I write this, as you’d have guessed, in the context of the comedian Abish Mathew being booed off stage while performing at a Delhi college, and the subsequent defence of the hecklers in some quarters. Mathew is not Seinfeld or Ramdev, but the same principles that applied to their hypothetical hecklers apply to his. The hecklers in question were not expressing their right to free speech by disrupting the show. Free speech applies to one’s own space and to public spaces: I cannot enter someone’s house, abuse him, and protest when I am being thrown out that he is infringing upon my right to free speech. He is not; on the contrary, I am infringing upon his property. (In fact, as I argue here, the right to free speech is a property right.)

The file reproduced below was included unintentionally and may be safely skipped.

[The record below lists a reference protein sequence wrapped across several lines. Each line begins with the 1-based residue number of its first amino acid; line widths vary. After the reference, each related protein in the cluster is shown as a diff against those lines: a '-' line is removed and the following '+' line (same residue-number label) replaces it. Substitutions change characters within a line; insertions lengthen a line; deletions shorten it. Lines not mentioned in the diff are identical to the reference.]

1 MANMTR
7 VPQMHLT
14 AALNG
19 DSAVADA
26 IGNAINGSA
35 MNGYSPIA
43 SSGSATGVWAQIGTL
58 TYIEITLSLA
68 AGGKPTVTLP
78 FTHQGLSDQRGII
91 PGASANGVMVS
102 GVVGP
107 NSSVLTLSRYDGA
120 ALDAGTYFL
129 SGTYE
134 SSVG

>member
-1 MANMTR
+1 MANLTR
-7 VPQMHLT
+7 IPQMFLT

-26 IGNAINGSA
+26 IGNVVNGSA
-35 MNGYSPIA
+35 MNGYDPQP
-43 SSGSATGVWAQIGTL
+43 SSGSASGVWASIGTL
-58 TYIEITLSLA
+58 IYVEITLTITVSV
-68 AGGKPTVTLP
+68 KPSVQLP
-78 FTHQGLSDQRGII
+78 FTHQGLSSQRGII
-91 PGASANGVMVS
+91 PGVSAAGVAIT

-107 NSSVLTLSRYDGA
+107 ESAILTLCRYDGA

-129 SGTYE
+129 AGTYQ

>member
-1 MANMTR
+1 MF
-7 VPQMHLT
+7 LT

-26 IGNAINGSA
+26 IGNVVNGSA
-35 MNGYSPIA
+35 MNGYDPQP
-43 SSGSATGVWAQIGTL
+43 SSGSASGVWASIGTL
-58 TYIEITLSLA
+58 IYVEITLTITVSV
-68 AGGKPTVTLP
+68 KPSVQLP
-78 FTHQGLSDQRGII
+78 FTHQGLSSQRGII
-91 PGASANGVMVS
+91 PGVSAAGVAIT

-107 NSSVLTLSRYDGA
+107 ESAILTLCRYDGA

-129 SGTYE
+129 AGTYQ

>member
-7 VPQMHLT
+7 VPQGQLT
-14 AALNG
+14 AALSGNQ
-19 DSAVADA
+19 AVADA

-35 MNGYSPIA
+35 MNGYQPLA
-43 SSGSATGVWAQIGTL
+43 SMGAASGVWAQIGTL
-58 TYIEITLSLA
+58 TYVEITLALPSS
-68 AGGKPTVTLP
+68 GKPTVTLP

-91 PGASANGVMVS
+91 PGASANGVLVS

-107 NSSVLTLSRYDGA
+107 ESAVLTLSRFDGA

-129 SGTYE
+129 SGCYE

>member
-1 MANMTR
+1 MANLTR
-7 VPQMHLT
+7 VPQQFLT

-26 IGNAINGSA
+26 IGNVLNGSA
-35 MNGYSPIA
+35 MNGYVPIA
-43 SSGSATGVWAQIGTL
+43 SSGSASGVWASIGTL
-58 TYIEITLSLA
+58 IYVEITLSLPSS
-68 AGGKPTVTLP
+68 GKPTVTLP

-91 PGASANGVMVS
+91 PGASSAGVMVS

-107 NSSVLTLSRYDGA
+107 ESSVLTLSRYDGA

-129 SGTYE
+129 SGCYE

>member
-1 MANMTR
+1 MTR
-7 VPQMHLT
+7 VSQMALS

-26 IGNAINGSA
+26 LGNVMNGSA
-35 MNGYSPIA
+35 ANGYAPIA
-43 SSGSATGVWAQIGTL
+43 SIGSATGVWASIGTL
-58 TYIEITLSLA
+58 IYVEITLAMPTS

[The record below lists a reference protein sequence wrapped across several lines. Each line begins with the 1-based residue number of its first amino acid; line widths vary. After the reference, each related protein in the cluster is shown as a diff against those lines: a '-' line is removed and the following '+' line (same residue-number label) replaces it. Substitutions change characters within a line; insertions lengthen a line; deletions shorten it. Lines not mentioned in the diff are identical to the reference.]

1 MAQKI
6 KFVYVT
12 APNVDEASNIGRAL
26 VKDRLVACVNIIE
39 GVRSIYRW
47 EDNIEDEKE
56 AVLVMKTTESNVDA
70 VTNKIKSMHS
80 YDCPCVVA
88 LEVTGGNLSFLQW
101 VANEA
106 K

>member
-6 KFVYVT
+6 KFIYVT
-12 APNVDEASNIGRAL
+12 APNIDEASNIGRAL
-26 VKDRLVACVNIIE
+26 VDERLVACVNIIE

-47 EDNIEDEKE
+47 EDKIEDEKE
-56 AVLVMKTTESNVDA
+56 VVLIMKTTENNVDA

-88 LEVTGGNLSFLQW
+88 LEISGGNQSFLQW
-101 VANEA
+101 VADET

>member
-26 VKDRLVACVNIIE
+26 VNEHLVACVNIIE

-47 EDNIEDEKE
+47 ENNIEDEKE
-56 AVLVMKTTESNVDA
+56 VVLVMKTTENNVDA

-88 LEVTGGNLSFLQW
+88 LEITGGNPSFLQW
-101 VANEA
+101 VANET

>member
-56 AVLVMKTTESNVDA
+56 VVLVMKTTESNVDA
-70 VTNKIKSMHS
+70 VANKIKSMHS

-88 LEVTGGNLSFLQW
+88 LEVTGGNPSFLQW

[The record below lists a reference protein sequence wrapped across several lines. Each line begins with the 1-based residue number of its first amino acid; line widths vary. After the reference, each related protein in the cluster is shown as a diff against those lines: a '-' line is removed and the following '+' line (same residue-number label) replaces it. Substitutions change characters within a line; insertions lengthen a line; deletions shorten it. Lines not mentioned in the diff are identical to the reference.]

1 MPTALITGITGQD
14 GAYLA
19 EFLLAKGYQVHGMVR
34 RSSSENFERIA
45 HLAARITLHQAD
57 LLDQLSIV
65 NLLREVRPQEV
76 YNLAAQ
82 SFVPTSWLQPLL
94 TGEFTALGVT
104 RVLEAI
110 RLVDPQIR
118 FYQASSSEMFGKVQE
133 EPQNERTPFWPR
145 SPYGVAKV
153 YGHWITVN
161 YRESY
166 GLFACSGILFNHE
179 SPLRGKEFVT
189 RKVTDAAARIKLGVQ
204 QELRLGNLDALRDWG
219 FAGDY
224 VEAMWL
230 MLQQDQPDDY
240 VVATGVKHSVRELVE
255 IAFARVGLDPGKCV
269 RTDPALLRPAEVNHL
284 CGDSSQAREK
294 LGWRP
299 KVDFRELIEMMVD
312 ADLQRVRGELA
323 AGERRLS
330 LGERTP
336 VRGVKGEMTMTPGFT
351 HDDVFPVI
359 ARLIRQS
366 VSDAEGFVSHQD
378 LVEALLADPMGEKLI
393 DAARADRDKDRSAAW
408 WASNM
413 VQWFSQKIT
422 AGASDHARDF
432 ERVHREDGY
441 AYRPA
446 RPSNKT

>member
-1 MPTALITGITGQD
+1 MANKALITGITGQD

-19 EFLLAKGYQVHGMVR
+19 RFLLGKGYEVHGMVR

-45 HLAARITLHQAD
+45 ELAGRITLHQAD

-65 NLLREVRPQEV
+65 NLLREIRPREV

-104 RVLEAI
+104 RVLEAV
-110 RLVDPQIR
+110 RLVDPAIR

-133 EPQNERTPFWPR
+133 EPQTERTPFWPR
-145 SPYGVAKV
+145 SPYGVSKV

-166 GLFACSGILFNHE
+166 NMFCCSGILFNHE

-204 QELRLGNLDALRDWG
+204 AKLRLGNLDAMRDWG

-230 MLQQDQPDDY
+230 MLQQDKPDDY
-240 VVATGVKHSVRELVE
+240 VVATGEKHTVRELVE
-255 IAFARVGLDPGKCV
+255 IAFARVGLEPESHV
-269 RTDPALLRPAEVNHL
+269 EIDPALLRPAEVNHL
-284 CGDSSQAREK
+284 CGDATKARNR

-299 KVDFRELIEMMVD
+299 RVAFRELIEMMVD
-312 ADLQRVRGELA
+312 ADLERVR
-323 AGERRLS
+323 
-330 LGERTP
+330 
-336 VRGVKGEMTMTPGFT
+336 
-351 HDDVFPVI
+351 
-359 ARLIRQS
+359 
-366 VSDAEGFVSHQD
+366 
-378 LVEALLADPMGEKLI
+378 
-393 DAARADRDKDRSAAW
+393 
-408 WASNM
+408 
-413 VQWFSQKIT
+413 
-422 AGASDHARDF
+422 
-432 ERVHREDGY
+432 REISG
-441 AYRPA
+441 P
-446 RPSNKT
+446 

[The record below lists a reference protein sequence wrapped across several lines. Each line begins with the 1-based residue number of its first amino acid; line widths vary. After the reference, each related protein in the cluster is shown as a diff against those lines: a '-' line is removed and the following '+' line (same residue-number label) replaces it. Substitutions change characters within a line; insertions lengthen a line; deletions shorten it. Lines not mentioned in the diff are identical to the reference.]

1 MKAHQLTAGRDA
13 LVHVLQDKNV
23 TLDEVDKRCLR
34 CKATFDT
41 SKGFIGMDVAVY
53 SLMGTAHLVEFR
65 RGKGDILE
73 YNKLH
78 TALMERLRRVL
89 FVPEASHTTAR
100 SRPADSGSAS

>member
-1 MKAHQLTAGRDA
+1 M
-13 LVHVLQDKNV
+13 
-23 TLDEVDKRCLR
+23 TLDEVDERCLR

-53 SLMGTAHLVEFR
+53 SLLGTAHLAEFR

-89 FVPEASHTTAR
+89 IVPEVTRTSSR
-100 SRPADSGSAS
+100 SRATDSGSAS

The hecklers should have protested outside the venue, or after the performance. To disturb the performance was graceless. To use another example, if I am at a Kishori Amonkar concert and am getting bored, I will quietly walk out. It would be incredibly boorish if I heckled her and made her stop. To argue that Mathew is not Kishori Amonkar, or that Seinfeld is classy and Ramdev is a bigot, is missing the point. The same principles apply.
It’s wonderful to live in the 21st century. I bought a new Android Phone the other day, and was fiddling with its apps, marvelling at how the world has advanced so much and we can hold in the palm of our hand wonders that would have been inconcievable just a decade ago, when I came across a news item on the internet which reminded me that, despite all you can pack into a mobile phone, the real world outside is a lumbering beast that’s hard to change. And much of India still lives in an earlier century.